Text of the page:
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Introduction to Linux - A Hands on Guide
This guide was created as an overview of the Linux Operating System, geared toward new users as an exploration tour and getting started guide, with exercises at the end of each chapter.
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Ive been following a tutorial and Ive come to a part about writing and executing shellcode. It told me to create a file called myfile.sh, and then to run the command "chmod 0755 myfile.sh". I did this, and it appeared to work; it turned the file name green when I view it with the ls command. Well, anyway, it then told me to open it up and write a few shell script commands into it just to basically get the hang of executing these files. So I wrote a simple shell script, just echoing some things, and then I saved it. Well, when I tried to run it via "./myfile.sh" it gave me the following error:
-bash: ./myfile.sh: bin/sh: bad interpreter: No such file or directory
The no such file or directory part didnt seem to make much sense to me, because I can see that the file IS there. I also tried making another file and doing the exact same thing but without the chmod part. That gave me a "Permission denied" error message. I then thought that maybe I didnt have sufficient permission on this account, so I switched to root and tried again and got the same results. I have tried everything I can think of, but maybe its something that should be obvious. I have only had linux a few days, so Im still learning.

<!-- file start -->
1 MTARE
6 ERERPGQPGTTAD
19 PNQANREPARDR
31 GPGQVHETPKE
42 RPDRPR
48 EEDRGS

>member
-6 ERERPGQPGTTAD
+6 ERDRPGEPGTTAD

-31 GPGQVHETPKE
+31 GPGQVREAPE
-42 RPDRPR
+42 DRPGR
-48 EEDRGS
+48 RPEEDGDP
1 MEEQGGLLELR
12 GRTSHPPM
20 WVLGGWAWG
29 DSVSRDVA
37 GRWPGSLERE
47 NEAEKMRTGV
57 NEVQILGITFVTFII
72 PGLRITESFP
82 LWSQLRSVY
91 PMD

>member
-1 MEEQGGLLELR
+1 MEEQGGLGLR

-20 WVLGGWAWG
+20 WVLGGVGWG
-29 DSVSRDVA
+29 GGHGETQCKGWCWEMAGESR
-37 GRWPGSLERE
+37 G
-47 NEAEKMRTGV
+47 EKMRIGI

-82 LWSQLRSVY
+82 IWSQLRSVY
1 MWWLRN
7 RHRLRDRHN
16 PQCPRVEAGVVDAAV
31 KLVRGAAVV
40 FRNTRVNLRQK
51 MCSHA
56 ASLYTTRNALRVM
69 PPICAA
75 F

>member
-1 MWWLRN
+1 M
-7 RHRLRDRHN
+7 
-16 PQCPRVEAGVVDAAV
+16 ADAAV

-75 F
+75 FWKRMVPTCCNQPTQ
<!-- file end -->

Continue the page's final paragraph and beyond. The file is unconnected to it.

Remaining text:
If anyone can help me out with this, Id really appreciate it. Until then Ill just skip over this part of the tutorial. Thanks.
I had a similar problem but the solution for me was different. I was going through the script tutorial on my Windows workstation and had copied and pasted the "Hello World" script into my windows text editor and then SSH'd the script to my Linux box. I was getting the same "bad interpreter" error unitil I opened the script again in a linux editor and resaved it. It turns out that linux uses a different end of file marker than DOS/Windows and the script would not run until it had been corrected for linux.
You can also use: dos2unix < oldfile > newfile
to convert the dos/windows file to a valid linux file.